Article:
Please use this identifier to cite or link to this item: http://hdl.handle.net/10397/81484
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dc.contributor.advisorChan, Kin-fai (ABCT)en_US
dc.contributor.advisorWong, Kwok-yin (ABCT)en_US
dc.contributor.authorGao, Weien_US
dc.date.accessioned2019-10-24T08:52:34Z-
dc.date.available2019-10-24T08:52:34Z-
dc.date.issued2019-
dc.identifier.urihttp://hdl.handle.net/10397/81484-
dc.description203 pages : color illustrationsen_US
dc.descriptionPolyU Library Call No.: [THS] LG51 .H577M ABCT 2019 Gaoen_US
dc.description.abstractAntibacterial resistance has become a new global threat for public health, due to the lack of effective strategies to solve it. For example, methicillin-resistantS. aureus (MRSA) which is the most common resistant bacteria, can cause infections with a high rate of mortality. Therefore, there is an urgent need to develop some new types of antibiotics with new drug target and new mechanism of action. FtsZ protein is a bacterial cell division protein, which plays a very important role in the process of cell division. It has been approved to be an attractive drug target for antibiotic drug discovery. There have been many different types of FtsZ inhibitors from natural products to small molecules. However, most of these FtsZ inhibitors only have antibacterial activity against S.aureus, or they have little effect on resistant bacteria and Gram-negative bacteria. In this study, we investigated the synergistic effect of FtsZ inhibitor and beta-lactam antibiotics, and we also developed a series of compounds with broad antibacterial spectrum through structure modification and double warhead strategy. Firstly, we confirmed that the target of compound F332 was FtsZ protein by genetic study and docking study, although the compound F332 was considered as a potential FtsZ inhibitor in our previous study. Then we investigated the synergistic effect of F332 together with beta-lactam antibiotics. The MIC result showed that combination of drugs had synergistic effect and F332 could restore the efficacy of beta-lactam antibiotics in vitro. The highest synergy percentage was the combination of the compound F332 used together with methicillin, which was as high as more than 80% in vitro. These results indicated that the FtsZ inhibitor F332 could restore the efficacy of beta-lactam antibiotics to treat MRSA in vitro. In the next stage, we tried to develop broad spectrum FtsZ inhibitors through the structure modification of F332. We designed and synthesized a series of compounds, and the antibacterial activities of all compounds were evaluated by the MIC test. Some compounds had the antibacterial activity against both S. aureus and E. coli, and the antibacterial spectrum was broadened by adding a amidine group. Furthermore, when one fluorine was replaced by different phenol, the antibacterial activity would increase. The compound 32 and 38 exhibited stronger antibacterial activity against both of S. aureus and E. coli, and the MIC of their antibacterial activity against S. aureus was 4 µg/mL, which increased 8-fold comparing with compound 6, while the antibacterial activity against E. coli was 16 µg/mL and it also increased by 2-fold.These results indicated that the amidine group could be a start point for structure modification to develop more broad-spectrum FtsZ inhibitors with better antibacterial activity. In order to develop more antibiotics for Gram-negative bacterial strains, we tried to use the double warhead strategy to connect two scaffolds of F332 and triclosan by different linkers. The advantage of this method was that it could broaden the antibacterial spectrum of F332 and it could also reduce the toxicity of triclosan. We designed and synthesized a series of new compounds and the antibacterial activities of these compounds were evaluated by the MIC test. The MIC result of the compound 60 exhibited improved antibacterial activity against both S. aureus and E. coli with the MIC of less than 0.25 µg/mL. Furthermore, it also demonstrated excellent antibacterial activity against other Gram-negative bacterial strains with the MIC of less than 0.5 µg/mL, including K. pneumoniae, K. oxytoca and E. cloacae. These results indicated that the double warhead strategy of using the scaffold of FtsZ inhibitors provides a possible method for developing new antibiotics to treat Gram-negative bacterial strains.en_US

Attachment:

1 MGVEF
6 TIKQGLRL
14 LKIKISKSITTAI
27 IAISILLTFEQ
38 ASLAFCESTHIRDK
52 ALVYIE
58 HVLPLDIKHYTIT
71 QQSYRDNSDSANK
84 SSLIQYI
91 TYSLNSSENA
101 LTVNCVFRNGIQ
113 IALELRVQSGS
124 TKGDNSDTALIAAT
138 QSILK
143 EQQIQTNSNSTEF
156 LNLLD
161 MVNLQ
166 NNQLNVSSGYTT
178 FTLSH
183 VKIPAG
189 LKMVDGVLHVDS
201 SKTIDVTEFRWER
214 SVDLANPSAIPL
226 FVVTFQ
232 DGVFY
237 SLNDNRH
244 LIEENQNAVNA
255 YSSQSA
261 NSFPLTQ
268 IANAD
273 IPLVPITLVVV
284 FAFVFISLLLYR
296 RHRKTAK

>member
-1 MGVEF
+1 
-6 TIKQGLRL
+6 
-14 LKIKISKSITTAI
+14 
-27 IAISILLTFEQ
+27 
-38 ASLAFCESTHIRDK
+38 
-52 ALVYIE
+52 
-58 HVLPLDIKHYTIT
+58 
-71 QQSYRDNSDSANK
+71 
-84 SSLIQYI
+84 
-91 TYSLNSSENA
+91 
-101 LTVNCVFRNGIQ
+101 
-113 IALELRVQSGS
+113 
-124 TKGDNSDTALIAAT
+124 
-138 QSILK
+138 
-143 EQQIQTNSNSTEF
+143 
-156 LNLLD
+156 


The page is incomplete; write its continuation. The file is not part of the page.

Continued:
dc.description.sponsorshipDepartment of Applied Biology and Chemical Technologyen_US
dc.language.isoenen_US
dc.publisherThe Hong Kong Polytechnic Universityen_US
dc.rightsAll rights reserved.en_US
dc.subjectAntibioticsen_US
dc.subjectAntibacterial agentsen_US
dc.subjectDrug developmenten_US
dc.titleThe development of novel bacterial cell division protein FtsZ inhibitors to broaden their antibacterial spectrumen_US
dc.typeThesisen_US
dc.description.degreeM.Phil., Department of Applied Biology and Chemical Technology, The Hong Kong Polytechnic University, 2019en_US
dc.description.degreelevelMPhilen_US
dc.relation.publicationpublisheden_US
dc.description.oapublished_finalen_US
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